Force Majeure Clauses are not just legal “boilerplate”
With the 2017 hurricanes devastating the Gulf Coast, Puerto Rico and other islands in the Caribbean and today’s “bomb cyclone” pummeling the east coast with blizzard conditions, many companies will be unable to perform their contractual obligations, either in the short term or the long term depending on the damage sustained by their facilities and operations. If these companies entered into contracts with well-drafted “force majeure” clauses, they will be able to stand on one leg of a defensible position if their customers sue them for breach of contract.
However, even with a well drafted force majeure clause, a defendant vendor may still lose if the plaintiff customer can show that the defendant did not take reasonable steps to assure redundancy in the vendor’s production facilities and supply chain.
A well drafted force majeure clause is not just a laundry list of extreme weather and natural disaster events with the addition of a few human actions such as war or government embargos. The problem with the laundry list approach is that the event which occurred may be left off the list. For example, the poorly drafted clause lists hurricanes and tornados but does not mention blizzards. Or it may list U.S. governmental actions but not include the actions of foreign governments which can disrupt or prevent contractual performance as well.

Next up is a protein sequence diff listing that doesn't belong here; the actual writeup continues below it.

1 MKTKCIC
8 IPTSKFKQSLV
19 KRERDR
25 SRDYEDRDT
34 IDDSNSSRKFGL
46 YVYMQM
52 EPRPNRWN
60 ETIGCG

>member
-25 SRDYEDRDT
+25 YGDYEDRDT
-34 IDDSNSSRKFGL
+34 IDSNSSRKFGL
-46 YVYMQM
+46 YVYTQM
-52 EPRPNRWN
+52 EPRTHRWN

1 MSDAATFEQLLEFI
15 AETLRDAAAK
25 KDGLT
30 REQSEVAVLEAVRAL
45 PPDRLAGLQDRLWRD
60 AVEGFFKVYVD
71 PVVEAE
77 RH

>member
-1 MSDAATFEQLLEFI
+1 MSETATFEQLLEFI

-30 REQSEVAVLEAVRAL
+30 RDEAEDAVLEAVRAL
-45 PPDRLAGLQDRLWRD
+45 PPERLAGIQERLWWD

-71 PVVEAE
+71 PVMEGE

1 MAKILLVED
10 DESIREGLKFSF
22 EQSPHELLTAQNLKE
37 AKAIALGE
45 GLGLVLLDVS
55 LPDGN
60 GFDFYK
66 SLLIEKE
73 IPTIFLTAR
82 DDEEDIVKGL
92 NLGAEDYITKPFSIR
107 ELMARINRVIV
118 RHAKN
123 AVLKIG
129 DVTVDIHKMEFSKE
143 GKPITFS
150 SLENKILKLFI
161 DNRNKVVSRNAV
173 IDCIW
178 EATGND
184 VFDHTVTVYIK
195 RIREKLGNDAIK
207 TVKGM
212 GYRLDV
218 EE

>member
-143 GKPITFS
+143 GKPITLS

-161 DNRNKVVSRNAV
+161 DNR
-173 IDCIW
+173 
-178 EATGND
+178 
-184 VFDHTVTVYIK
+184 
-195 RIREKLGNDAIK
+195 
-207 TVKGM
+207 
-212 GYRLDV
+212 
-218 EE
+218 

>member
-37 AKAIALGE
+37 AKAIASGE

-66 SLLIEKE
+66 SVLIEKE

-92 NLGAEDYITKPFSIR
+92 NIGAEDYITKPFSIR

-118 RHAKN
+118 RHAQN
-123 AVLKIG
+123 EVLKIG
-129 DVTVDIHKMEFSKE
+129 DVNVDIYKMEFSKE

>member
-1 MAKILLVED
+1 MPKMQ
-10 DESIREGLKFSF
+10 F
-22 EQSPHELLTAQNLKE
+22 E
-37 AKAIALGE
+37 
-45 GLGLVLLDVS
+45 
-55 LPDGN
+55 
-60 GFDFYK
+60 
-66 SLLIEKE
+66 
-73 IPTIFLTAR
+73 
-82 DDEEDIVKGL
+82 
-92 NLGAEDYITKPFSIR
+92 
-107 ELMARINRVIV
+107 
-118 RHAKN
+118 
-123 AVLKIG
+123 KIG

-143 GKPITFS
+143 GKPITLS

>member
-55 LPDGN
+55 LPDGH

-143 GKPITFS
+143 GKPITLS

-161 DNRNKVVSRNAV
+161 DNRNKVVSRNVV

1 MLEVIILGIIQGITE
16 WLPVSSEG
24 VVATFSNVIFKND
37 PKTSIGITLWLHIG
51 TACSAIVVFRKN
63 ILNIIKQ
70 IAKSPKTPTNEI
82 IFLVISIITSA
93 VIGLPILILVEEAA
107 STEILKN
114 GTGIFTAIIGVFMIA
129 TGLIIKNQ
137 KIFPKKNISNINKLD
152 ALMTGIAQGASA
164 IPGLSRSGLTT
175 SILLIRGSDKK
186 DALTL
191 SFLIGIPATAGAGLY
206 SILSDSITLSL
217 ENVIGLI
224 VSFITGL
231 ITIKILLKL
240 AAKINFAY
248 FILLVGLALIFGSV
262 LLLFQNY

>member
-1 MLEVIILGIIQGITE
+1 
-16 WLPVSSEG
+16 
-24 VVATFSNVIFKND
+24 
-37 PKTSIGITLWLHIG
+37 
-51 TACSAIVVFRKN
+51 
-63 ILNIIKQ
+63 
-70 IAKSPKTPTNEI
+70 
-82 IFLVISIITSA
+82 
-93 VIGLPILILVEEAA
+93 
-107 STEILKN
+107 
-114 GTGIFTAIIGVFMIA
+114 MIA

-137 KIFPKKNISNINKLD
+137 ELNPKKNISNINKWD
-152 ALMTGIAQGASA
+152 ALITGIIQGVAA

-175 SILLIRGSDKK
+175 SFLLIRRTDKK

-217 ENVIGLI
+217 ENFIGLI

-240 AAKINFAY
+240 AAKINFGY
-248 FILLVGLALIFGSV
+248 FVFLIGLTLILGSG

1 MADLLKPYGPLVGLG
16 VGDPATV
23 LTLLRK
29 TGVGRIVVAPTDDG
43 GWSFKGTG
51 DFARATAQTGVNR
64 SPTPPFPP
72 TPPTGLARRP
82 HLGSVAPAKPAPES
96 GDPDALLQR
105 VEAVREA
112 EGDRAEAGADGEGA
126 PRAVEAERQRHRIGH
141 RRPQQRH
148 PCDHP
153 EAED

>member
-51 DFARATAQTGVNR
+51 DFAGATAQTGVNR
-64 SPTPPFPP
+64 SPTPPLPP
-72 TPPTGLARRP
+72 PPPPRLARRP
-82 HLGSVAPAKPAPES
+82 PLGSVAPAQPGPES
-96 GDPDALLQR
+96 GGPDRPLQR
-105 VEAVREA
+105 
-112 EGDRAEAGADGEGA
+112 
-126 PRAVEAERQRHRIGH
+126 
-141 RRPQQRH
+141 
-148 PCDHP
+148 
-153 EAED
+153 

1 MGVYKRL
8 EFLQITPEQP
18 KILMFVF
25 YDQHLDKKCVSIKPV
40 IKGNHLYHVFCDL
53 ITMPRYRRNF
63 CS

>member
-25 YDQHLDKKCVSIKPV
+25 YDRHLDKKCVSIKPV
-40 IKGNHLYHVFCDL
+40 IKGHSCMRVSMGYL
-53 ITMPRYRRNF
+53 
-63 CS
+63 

Drafting an effective force majeure clause requires an analysis of the real risks to a company’s performance that are outside of its reasonable control as well as notice and remedial action provisions.
Never make the mistake of thinking that a force majeure clause is just legal boilerplate stuck in at the end of a long contract. If, as of today, you are a pharmaceutical manufacturer in Puerto Rico, an oil industry service provider in Houston or a fishery in New England, the force majeure clause in your contracts and the disaster planning you have done to build redundancy into your operations can make the difference between successfully weathering the storm or going out of business.